RE: Unicode Support in Adobe Acrobat

From: Rick Cameron (
Date: Mon May 02 2005 - 14:52:28 CDT

  • Next message: Rick McGowan: "New version of UTS #18 released"

    Hi, Eric

    Thanks for the explanation. As you say, it's unfortunate that the PDF
    spec uses misleading terminology for these concepts.

    I seem to recall that the fonts used in a PDF file are restricted in the
    number of glyphs they can have. IIRC the limit is 256. Thus, when our
    app produces PDF files it has to split a large font into several derived
    fonts, and make mappings from Unicode code points to glyph indices in
    these derived fonts.

    It would be far more convenient if it were possible to use Unicode code
    points as glyph indices.

    Has this situation changed? If not, is it likely to change in the


    - rick

    -----Original Message-----
    From: [] On
    Behalf Of Eric Muller
    Sent: May 2, 2005 11:57
    Cc: Unicode List
    Subject: Re: Unicode Support in Adobe CS2

    Rick Cameron wrote:

    >Does 'most of our applications' include Acrobat? The last time I looked

    >at the PDF file format (which is a couple of years ago) it did not
    >allow text to be represented as Unicode.

    The thing to understand is that fundamentally, a PDF content stream (the
    name of the part that describes the content of a page) describes which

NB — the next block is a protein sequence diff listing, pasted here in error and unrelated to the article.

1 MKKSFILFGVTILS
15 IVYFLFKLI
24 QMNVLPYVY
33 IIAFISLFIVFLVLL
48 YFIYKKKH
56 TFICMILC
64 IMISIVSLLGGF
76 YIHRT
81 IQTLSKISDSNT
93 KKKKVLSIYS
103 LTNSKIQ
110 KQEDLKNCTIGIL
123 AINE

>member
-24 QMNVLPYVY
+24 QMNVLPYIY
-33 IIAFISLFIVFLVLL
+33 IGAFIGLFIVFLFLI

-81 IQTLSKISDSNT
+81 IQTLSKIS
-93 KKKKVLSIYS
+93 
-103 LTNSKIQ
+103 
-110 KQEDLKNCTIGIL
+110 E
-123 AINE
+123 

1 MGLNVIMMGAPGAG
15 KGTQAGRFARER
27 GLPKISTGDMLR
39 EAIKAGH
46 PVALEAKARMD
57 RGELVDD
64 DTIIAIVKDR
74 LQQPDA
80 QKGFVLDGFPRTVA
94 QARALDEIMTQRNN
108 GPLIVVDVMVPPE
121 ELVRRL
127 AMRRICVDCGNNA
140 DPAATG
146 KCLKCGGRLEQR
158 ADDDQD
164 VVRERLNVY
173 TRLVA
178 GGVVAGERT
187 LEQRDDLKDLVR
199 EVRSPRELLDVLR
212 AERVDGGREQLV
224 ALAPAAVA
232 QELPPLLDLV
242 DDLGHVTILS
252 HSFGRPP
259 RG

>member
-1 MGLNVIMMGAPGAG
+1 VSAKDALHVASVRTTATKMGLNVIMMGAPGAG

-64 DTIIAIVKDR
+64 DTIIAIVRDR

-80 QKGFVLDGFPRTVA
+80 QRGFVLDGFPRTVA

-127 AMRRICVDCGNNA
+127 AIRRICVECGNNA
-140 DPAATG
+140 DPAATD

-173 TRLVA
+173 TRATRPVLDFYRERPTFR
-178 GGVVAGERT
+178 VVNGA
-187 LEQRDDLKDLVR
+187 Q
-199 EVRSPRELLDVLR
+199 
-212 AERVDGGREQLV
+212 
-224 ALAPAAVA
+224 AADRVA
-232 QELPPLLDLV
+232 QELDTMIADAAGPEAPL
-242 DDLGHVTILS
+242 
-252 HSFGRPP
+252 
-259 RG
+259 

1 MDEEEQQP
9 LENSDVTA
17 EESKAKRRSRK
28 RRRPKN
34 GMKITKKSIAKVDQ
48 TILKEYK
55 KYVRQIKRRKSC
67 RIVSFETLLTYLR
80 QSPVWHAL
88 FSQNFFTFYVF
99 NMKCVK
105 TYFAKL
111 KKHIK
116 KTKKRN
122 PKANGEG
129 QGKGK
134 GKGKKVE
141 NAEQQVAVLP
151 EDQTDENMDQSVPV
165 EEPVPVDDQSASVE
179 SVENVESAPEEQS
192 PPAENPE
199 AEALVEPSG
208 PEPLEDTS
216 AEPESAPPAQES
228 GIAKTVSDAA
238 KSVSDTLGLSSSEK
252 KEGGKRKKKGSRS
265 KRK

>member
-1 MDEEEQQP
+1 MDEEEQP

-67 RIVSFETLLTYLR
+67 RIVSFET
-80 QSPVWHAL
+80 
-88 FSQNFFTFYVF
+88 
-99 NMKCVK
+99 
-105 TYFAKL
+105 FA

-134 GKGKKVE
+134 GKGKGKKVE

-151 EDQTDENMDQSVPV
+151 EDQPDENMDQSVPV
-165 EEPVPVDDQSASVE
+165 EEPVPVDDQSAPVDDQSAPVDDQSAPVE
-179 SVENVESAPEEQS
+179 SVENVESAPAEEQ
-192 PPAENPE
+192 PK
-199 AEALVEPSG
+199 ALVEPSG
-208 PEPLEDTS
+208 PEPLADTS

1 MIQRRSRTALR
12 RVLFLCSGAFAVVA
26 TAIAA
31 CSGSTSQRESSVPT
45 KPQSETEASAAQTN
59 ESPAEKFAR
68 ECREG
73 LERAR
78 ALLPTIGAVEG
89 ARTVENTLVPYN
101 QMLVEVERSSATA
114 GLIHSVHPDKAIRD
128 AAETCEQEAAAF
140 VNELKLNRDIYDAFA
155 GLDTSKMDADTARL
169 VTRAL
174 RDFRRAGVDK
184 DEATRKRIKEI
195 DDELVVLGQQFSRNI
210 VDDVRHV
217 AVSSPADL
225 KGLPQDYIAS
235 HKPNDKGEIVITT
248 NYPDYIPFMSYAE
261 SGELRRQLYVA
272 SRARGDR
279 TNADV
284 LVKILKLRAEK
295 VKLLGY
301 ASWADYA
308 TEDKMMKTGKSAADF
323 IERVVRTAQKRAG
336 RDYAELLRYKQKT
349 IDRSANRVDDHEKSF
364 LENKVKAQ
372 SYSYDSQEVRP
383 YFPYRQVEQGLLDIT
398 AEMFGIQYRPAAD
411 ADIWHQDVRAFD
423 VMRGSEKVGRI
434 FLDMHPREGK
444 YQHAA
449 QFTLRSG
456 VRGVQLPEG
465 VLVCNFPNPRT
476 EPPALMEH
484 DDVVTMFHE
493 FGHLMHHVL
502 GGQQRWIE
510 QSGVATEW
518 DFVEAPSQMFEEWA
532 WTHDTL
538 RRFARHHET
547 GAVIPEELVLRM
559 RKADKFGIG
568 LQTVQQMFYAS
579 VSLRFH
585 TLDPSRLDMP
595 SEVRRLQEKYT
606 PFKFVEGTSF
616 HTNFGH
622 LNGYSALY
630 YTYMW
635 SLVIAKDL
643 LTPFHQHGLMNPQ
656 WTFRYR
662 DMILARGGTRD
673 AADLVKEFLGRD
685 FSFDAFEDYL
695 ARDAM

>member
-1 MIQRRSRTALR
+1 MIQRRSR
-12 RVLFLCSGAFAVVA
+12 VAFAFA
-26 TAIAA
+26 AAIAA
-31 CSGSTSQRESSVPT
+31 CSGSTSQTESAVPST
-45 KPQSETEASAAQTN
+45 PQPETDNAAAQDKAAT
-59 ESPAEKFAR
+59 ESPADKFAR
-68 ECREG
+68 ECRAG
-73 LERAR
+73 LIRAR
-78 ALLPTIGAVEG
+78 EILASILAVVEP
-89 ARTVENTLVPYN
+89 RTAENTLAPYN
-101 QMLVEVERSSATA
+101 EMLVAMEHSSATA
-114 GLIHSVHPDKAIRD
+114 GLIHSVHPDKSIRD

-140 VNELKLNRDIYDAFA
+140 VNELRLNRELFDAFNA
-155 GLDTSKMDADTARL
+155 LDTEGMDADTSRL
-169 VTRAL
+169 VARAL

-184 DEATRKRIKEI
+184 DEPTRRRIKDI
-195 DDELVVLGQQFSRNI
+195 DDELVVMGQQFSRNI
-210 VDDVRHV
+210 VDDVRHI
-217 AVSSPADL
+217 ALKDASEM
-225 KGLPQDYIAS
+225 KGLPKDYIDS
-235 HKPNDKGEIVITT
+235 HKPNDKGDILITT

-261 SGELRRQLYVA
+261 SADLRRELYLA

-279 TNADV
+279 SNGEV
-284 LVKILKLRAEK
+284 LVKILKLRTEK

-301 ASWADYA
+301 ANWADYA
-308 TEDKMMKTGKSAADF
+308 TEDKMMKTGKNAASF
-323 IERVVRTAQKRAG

glyph of which font is positioned where on a page. When you see in a PDF
    document "(office) Tj", it really means "display the glyph with glyph id
    0x6F of the current font at the current point, and advance the current
    point by the width of that glyph; display the glyph with glyph id 0x66
    at the current point, ..."

    It so happens that in the most common cases, the glyph with glyph id
    0x6F renders as "o", etc; it also happens that the PDF spec calls these
    glyph ids "character codes"; it also happens that the PDF spec calls the
    byte sequence of the glyph ids a "string". Hence, it is easy to be
    mislead and believe that "(office) Tj" means "render the (Unicode)
    character string 'office' at the current point." But that is not what
    PDF content streams are about. In particular, there is no opportunity
    for a PDF renderer to use an "ffi" ligature.

    The choice of capturing the glyphs, i.e. the result of layout, rather
    than the characters, i.e. the input to layout, is what makes PDF so good
    at providing fidelity (and is arguably necessary to achieve that

    Besides the content stream, PDF also allows the input to layout to be
    captured. This is what the /ToUnicode entry in PDF /Font objects, the
    /AltText entry on marked content and the whole "tagged PDF" stuff is
    about. Furthermore, this input is correlated with the glyph references,
    i.e. it is possible to record that a given occurrence of the glyph with
    glyph id 0x6F of some font does render the (Unicode) character "U+006F".

    Or even that a seqence of glyphs occurrences does render a given
    (Unicode) character string. In many common cases the representation of
    that correlation is very efficient.

    So the statement about the PDF format is: Whenever *characters* are
    represented in PDFs, they can (and sometime have to) be represented
    using Unicode.

    Whether a specific PDF generator does properly record the input to
    layout along with the content stream (and their correlation ), whether
    it is even in a position to do so, is a separate issue.


    This archive was generated by hypermail 2.1.5 : Mon May 02 2005 - 14:54:19 CDT